By lower alkyl is meant alkyl containing from about 1 to 5 carbon atoms. When Z is a covalent bond, the groups represented by R1 and R6 are bonded to the carbon in the adamantane ring.

A.sup.⊖ is an anion which is not detrimental to the formation of the zeolite. Representative of the anions include fluoride, chloride, bromide, hydroxide, acetate, sulfate, carboxylate, etc.

These adamantane compounds are commercially available or are prepared by methods known in the art.

When preparing such zeolites as ZSM-5, ZSM-21, and ZSM-39, it is preferable to use neutral derivatives of adamantane compounds as templates, for example, adamantane compounds wherein R1 or R2 is OH, or amino.

When preparing such zeolites as SSZ-13, SSZ-23, SSZ-24, and SSZ-25, it appears that adamantane quaternary ammonium compounds work well.

When using the adamantane quaternary ammonium hydroxide compound as a template, it has been found that purer forms of SSZ-23, SSZ-24, and SSZ-25 may be prepared when there is an excess of the adamantane template present relative to the amount of alkali metal hydroxide, and that when the OH- /SiO2 molar ratio is greater than 0.40, then M+ /SiO2 molar ratio should be less than 0.20.

Typically, an alkali metal hydroxide, such as the hydroxide of sodium, potassium, lithium, cesium, and rubidium, is used in the reaction mixture; however, this component can be omitted so long as the equivalent basicity is maintained. Under some circumstances the adamantane can provide hydroxide ion.

The reaction mixture is prepared using standard zeolitic preparation techniques. Typical sources of aluminum oxide for the reaction mixture include aluminates, alumina, and aluminum compounds such as AlCl3 and Al2 (SO4)3. Typical sources of silicon oxide include silicates, silica hydrogel, silicic acid, colloidal silica, tetra-alkyl orthosilicates, and silica hydroxides. Gallium, germanium, iron, phosphorous, and boron can be added in forms corresponding to their aluminum and silicon counterparts. Salts, particularly alkali metal halides, such as sodium chloride, can be added to or formed in the reaction mixture. They are disclosed in the literature as aiding the crystallization of zeolites while preventing silica occlusion in the lattice.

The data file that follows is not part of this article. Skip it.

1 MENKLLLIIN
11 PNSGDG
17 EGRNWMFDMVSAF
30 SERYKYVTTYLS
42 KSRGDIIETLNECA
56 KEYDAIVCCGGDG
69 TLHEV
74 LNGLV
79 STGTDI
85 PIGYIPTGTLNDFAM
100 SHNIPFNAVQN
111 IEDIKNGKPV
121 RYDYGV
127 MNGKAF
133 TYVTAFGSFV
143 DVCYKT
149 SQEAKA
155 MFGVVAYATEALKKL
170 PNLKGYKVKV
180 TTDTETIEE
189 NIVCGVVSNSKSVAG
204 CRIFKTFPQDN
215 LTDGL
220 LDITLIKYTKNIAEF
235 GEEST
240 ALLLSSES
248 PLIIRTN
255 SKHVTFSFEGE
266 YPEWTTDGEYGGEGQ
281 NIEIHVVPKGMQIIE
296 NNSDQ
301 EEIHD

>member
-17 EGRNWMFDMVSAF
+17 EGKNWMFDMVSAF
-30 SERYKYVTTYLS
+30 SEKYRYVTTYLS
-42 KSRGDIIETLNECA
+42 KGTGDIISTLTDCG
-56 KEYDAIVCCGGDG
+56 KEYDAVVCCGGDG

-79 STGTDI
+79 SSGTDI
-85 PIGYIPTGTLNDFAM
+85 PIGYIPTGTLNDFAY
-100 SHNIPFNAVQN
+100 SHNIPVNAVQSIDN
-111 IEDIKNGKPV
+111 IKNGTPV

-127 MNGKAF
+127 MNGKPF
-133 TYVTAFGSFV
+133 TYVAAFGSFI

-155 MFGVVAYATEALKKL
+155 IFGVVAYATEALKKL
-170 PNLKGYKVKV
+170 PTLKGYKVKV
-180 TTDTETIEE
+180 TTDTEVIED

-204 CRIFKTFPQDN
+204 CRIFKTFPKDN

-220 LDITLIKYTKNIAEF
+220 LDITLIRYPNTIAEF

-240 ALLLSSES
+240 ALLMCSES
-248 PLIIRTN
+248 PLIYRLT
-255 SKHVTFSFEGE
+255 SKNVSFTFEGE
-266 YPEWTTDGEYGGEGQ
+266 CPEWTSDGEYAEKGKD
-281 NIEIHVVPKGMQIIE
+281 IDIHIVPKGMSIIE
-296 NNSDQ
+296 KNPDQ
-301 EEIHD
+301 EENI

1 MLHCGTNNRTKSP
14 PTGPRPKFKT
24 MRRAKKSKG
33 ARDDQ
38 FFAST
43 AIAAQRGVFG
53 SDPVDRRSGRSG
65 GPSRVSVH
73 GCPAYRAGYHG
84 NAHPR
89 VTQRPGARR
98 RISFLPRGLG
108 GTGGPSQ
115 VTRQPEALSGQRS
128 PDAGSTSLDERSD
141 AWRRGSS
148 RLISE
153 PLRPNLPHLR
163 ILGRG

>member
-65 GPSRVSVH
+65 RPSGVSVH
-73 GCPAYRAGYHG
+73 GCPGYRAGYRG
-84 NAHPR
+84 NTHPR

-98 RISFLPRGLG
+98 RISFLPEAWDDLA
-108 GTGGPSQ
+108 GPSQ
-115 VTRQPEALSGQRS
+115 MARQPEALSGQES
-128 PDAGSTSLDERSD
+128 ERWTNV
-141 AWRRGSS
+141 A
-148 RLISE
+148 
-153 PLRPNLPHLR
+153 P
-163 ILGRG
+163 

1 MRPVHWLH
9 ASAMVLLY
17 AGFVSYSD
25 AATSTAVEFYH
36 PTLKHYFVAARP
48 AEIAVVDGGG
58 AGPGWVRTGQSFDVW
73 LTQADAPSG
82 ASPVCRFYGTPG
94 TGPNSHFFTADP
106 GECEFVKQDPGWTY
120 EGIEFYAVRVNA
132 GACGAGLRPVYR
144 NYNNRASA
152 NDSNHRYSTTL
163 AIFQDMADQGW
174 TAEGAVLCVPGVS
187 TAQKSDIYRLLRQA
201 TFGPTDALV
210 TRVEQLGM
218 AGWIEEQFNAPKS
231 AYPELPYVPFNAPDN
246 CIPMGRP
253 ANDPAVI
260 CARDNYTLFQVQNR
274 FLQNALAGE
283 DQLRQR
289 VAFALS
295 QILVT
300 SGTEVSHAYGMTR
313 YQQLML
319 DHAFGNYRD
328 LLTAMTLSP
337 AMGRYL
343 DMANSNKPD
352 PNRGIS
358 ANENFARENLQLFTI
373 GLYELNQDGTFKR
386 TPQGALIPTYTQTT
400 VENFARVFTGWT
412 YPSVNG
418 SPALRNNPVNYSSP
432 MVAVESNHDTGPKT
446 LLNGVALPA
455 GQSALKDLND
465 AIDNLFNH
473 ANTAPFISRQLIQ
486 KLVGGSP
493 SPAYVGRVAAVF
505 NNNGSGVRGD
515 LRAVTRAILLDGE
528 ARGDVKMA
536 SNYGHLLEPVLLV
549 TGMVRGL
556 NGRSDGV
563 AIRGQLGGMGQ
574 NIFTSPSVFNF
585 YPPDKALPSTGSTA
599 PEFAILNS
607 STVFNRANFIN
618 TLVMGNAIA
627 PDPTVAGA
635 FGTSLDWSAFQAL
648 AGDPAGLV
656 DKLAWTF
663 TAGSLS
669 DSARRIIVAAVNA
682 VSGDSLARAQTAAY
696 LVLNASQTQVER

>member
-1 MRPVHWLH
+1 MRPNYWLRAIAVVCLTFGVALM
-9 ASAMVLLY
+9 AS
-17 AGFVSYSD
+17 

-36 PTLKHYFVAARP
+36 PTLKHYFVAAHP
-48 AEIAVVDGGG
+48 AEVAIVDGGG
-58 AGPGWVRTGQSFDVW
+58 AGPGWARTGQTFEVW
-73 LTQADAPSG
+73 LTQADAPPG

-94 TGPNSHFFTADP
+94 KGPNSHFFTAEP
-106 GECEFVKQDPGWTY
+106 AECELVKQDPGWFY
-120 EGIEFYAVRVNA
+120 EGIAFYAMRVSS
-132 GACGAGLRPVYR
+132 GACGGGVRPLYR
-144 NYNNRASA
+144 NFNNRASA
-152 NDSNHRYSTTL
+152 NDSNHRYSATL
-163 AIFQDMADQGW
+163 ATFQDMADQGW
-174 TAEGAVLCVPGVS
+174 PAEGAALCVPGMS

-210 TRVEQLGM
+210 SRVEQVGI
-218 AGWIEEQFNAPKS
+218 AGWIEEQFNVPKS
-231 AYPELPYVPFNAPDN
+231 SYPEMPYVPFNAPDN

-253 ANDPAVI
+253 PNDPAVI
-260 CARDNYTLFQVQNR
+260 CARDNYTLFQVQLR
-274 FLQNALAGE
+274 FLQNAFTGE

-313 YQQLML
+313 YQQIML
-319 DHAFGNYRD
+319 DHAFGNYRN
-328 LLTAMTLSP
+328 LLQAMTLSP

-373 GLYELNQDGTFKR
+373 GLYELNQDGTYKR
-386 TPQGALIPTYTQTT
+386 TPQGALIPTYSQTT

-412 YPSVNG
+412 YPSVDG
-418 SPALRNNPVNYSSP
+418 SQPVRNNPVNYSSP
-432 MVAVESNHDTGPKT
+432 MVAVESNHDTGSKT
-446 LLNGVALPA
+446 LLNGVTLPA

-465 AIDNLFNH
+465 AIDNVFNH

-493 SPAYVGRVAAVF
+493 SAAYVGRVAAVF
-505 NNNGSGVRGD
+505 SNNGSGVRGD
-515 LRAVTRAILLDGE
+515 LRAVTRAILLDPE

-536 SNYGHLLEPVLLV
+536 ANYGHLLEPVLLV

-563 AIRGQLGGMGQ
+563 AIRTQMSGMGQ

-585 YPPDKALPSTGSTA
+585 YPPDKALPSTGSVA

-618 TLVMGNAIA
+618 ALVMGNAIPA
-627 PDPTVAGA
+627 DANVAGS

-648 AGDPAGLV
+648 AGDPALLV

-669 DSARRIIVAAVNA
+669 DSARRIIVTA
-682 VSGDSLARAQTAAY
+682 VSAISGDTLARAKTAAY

The present process is suitable for preparing "essentially alumina-free" zeolites, i.e., a product having a silica:alumina mole ratio of ∞. The term "essentially alumina-free" is used because it is difficult to prepare completely aluminum-free reaction mixtures for synthesizing these materials. Especially when commercial silica sources are used, aluminum is almost always present to a greater or lesser degree. The hydrothermal reaction mixtures from which the essentially alumina-free crystalline siliceous molecular sieves may be prepared can be referred to as being substantially alumina free. By this usage is meant that no aluminum is intentionally added to the reaction mixture, e.g., as an alumina or aluminate reagent, and that to the extent aluminum is present, it occurs only as a contaminant in the reagents. An additional method of increasing the mole ratio of silica to alumina is by using standard acid leaching or chelating treatments.

In preparing the molecular sieve according to the present invention, the reaction mixture is maintained at an elevated temperature until the crystals of the molecular sieve are formed. The temperatures during the hydrothermal crystallization step are typically maintained from about 100 C. to about 235 C., preferably from about 120 C. to about 165 C. The crystallization period is typically greater than 1 day and preferably from about 3 days to about 50 days.

The hydrothermal crystallization is usually conducted under pressure and usually in an autoclave so that the reaction mixture is subject to autogenous pressure. The reaction mixture can be stirred during crystallization.

Once the molecular sieve crystals have formed, the solid product is separated from the reaction mixture by standard mechanical separation techniques, such as filtration. The crystals are water-washed and then dried, e.g., at 90 C. to 150 C. for from 8 to 24 hours, to obtain the synthesized zeolite crystals. The drying step can be performed at atmospheric or subatmospheric pressures.

During the hydrothermal crystallization step, the crystals can be allowed to nucleate spontaneously from the reaction mixture. The reaction mixture can also be seeded with crystals both to direct, and accelerate the crystallization, as well as to minimize the formation of undesired aluminosilicate contaminants. If the reaction mixture is seeded with crystals, the concentration of the adamantane template can be somewhat reduced.